Diaspora

It wasn't just the whisky
Charshanbeh Soori in Norway

By Sanaz Salehi
March 18, 2004
iranian.com

A mock-up of nature: I, "a desert woman", arrived in an industrial, little town called Stavanger in Norway, two years ago and have lived here ever since. I am such a "Middle Eastern" at heart, so attached to my roots, and yet I decided to move to this lonely Nordic town, of which I knew nothing and where, I knew not a soul.

The winters, where winter lasts for nine months, are icy and gloomy. And the dark mornings? Ever left your home at 8 in the morning only to witness that it is still pitch-black outside? The wind pierces through my thick woolen coat and all I want to do is crawl back into bed and dream about the sun and the sand dunes of my childhood years in Dubai.

On my way to the bus stop, I slip on the ice for the zillionth time. My stiletto boots are just not meant for Norwegian winters.

At night, there is little to do in terms of nightlife and entertainment. I miss my jet-set life in London. It was all glitz and glamour: the trendy restaurants, the exclusive clubs and all my loud, outgoing, eccentric friends. Something is amiss in this Scandinavian village. Perhaps it's the zest for life or the lack of a "je ne sais coix" that makes people different and interesting. One Swedish politician once said, "Norway is the last communist state in Europe."

I have become very domesticated due to the non-existent nightlife. Thanks to my mum, I have learnt to make khoroshte bademjoon and zereshk polo, so sometimes my friends and I gather at my place to have a meal and play hokm. It's a far cry from my weekends in London when the garbage truck would pass by my flat before I got home at dawn.

On my really bad days, I call my friends, who have seen me through thick and thin. I look through the "Names" menu on my mobile. The list is long: Rana, Elnaz, Ali, Sahel, Yasi... and depending on what time it is -- they live all over the world -- I call one of these poor souls, who has to sympathize with my never ending moaning. "I hate it here..." sniff, sniff, "I want to go back home... It's cold and people are even colder."

These calls can take hours, I kid you not.

I remember one summer a long-time back, my childhood friend Rana and I were sent to Cannes, South of France, to attend summer school and polish up on our French. We literally lasted there for 30 minutes. One look at the school and we decided it was not for us and we wouldn't "have fun". We left on the next flight. I realize how far I have come from those days, when I was so spoilt and nonor.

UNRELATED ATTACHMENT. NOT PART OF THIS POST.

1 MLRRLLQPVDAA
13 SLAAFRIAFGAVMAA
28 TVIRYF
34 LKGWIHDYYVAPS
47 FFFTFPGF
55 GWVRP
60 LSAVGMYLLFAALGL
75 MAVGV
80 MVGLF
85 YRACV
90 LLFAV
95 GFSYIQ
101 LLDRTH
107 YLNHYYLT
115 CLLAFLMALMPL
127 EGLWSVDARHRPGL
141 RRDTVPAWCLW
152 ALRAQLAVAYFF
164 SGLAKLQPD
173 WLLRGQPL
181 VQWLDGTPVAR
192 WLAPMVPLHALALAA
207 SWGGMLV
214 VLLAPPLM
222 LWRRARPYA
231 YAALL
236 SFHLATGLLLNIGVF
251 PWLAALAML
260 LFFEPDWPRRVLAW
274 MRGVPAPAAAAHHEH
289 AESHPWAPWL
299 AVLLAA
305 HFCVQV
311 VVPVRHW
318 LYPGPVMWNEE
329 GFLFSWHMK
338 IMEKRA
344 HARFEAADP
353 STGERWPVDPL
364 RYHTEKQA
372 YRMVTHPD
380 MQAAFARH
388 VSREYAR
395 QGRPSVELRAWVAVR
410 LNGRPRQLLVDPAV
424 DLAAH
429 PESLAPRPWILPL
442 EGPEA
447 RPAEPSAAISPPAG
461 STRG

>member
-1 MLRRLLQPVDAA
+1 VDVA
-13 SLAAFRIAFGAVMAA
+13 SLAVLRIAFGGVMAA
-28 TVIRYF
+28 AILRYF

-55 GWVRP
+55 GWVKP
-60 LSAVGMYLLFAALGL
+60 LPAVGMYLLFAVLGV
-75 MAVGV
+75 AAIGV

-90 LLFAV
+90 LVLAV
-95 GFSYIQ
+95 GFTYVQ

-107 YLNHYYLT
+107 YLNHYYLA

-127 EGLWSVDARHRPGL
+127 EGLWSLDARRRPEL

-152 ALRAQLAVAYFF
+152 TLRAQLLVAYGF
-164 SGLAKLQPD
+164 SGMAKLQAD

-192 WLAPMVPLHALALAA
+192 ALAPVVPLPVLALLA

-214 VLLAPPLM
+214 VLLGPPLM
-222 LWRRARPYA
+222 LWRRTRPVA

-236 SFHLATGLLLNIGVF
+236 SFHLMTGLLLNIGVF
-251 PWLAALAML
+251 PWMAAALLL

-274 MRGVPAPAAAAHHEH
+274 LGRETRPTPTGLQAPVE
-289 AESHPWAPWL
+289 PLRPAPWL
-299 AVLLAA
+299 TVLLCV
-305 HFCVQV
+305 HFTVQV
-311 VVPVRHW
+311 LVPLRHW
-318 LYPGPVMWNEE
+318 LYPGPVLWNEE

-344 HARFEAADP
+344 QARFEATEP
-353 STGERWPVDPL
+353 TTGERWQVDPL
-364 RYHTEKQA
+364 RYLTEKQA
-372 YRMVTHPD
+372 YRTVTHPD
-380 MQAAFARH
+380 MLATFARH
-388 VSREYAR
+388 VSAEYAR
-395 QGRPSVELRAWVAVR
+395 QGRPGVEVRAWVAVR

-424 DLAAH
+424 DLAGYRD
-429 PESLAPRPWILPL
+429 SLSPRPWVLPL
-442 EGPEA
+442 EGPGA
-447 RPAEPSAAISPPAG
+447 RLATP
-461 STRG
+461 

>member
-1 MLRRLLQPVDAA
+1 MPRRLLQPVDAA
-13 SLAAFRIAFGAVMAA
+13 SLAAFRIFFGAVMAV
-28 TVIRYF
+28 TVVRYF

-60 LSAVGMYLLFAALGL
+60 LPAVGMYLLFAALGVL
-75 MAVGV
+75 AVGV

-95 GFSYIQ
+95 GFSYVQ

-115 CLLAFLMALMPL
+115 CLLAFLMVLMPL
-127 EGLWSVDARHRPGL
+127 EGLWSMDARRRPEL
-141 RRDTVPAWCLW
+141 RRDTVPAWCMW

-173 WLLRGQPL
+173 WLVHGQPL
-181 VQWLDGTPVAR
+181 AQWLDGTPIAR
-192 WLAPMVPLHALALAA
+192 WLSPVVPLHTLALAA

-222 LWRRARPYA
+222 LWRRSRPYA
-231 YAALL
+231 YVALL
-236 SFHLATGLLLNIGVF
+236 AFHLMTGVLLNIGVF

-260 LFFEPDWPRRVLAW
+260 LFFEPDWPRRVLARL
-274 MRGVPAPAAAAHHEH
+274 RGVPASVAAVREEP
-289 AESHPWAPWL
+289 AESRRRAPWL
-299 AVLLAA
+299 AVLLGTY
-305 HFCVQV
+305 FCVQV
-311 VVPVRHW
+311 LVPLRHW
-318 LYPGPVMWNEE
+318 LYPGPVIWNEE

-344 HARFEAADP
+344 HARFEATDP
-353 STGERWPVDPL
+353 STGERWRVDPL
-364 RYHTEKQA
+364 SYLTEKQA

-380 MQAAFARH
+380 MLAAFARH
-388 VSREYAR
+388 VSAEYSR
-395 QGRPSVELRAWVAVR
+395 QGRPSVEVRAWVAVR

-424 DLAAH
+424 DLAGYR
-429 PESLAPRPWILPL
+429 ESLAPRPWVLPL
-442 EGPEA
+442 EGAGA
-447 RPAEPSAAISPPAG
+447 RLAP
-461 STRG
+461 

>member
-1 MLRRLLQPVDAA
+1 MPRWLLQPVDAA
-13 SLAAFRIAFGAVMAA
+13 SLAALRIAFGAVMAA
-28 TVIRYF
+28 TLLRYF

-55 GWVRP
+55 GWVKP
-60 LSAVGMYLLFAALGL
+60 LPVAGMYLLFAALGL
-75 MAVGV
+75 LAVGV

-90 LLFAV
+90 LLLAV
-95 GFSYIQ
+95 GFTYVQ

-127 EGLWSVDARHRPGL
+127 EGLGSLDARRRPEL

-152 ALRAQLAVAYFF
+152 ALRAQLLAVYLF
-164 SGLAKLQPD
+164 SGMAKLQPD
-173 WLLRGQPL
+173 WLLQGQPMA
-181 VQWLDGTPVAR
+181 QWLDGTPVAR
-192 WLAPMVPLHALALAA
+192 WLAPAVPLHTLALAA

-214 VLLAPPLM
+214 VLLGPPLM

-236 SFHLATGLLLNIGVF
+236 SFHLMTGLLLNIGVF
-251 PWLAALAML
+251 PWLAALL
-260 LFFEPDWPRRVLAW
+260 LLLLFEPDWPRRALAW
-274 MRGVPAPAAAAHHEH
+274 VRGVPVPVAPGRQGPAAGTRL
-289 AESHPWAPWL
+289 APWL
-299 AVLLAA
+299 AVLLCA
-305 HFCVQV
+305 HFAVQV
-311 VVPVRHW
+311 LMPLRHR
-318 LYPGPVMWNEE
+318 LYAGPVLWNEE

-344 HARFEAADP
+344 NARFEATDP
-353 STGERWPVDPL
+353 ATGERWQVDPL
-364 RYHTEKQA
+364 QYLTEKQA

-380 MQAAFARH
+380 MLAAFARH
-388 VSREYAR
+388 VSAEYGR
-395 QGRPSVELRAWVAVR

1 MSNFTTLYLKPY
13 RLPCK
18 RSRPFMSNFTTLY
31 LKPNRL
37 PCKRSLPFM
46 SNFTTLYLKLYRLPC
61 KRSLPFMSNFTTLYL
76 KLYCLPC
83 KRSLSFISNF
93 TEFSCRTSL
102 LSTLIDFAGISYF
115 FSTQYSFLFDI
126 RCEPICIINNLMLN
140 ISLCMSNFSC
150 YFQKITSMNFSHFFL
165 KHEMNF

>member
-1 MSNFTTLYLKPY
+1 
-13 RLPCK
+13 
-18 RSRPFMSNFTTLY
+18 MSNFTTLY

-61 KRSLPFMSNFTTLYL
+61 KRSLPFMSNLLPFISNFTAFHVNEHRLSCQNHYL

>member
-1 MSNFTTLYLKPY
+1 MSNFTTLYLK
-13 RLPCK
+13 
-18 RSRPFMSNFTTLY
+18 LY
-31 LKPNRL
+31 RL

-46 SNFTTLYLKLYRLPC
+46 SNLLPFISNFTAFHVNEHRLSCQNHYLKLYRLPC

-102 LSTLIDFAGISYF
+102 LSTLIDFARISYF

A few days ago it was Charshanbeh Soori. I was not in the mood for celebrations, but my Iranian colleagues, Pani and Ali, dragged me out. We went to this park outside of town, where the small Iranian community was for the first time organizing bonfires. There were 20 or so people and a few fires burning on a small strip of land by the fjord. I stood there shaking in the cold, trying to defrost my fingers by the warmth of the measly fire.

People I hardly knew, with genuine smiles on their faces, came over and introduced themselves. Someone was ta'arofing ajil-e-moshkelgosha and Shajarian was playing from a car stereo close by. We took our smuggled whisky to a corner and had a few glasses each -- it really helps to keep out the cold, temporarily at least. This was the first time we had joined an Iranian event here and we didn't want to offend any people, who seemed more conservative than us. You never know with Iranians...

I jumped over a few fires and chanted the memorized verse "sorkhiye to az man zardiye man az to". I said a little prayer for myself, my loved ones and Iran. As long as I remember I always make the same wish: "Khodaya, Inshallah sale dige all of us, all Iranians will celebrate Charshanbeh Soori in Iran." I know my wish won't come true, but it's become some sort of a ritual.

The scene was so surreal. Ali was standing by the edge of the fjord feeding a swan with snacks that had been scattered by the wind. Pani had joined a few other young women, who were dancing around one of the fires and moving to a bandari rhythm. One of the older guys from the group had picked up a plastic bucket and was playing some random beat.

Another guy was singing some danbolidanbol that hardly made sense to me. Initially, I had been reluctant to come to this gathering, but at that point I was glad I was there. I was thousands of miles away from home and my loved ones, but at that moment, I stopped feeling lonely and sad. There was a certain warmth in my stomach, and no, it wasn't just the whisky.

My career circumstances brought me to this place, but my Nordic experience is coming to an end. In a month I will pack my bags and leave to start a new chapter in my life, never to return here again. Granted, I spent a fortune on phone bills to Dubai, Black Label whisky and lots of weekend trips to my beloved London. But I survived.

I don't know where life will take me next, but I am prepared. I have learnt an important lesson in life: You can get through anything and everything is possible, provided you have your family, friends like Rana, Pani and Ali and "Johnny Walker" by your side. Suddenly, I feel like Superwoman.

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